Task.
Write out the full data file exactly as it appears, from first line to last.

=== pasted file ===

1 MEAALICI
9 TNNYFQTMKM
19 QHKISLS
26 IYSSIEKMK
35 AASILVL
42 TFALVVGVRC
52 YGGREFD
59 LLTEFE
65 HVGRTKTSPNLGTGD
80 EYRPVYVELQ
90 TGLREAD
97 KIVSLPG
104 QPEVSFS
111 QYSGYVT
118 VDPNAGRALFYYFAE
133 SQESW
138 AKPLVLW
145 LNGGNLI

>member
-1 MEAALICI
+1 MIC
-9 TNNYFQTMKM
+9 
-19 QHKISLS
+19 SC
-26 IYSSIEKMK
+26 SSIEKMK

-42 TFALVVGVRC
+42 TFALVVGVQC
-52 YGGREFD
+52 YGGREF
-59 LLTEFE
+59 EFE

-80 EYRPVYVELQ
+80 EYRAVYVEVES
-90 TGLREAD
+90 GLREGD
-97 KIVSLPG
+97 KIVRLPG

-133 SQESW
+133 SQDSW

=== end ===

1 MEAALICI
9 TNNYFQTMKM
19 QHKISLS
26 IYSSIEKMK
35 AASILVL
42 TFALVVGVRC
52 YGGREFD
59 LLTEFE
65 HVGRTKTSPNLGTGD
80 EYRPVYVELQ
90 TGLREAD
97 KIVSLPG
104 QPEVSFS
111 QYSGYVT
118 VDPNAGRALFYYFAE
133 SQESW
138 AKPLVLW
145 LNGGNLI

>member
-1 MEAALICI
+1 MIC
-9 TNNYFQTMKM
+9 
-19 QHKISLS
+19 SC
-26 IYSSIEKMK
+26 SSIEKMK

-42 TFALVVGVRC
+42 TFALVVGVQC
-52 YGGREFD
+52 YGGREF
-59 LLTEFE
+59 EFE

-80 EYRPVYVELQ
+80 EYRAVYVEVES
-90 TGLREAD
+90 GLREGD
-97 KIVSLPG
+97 KIVRLPG

-133 SQESW
+133 SQDSW